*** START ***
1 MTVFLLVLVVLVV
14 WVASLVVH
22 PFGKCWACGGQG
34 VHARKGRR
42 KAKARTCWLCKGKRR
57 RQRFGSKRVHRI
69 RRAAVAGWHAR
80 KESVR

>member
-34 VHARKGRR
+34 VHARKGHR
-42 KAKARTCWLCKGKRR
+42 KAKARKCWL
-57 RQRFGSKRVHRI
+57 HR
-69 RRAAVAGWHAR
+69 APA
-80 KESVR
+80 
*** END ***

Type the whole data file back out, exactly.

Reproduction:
1 MTVFLLVLVVLVV
14 WVASLVVH
22 PFGKCWACGGQG
34 VHARKGRR
42 KAKARTCWLCKGKRR
57 RQRFGSKRVHRI
69 RRAAVAGWHAR
80 KESVR

>member
-34 VHARKGRR
+34 VHARKGHR
-42 KAKARTCWLCKGKRR
+42 KAKARKCWL
-57 RQRFGSKRVHRI
+57 HR
-69 RRAAVAGWHAR
+69 APA
-80 KESVR
+80 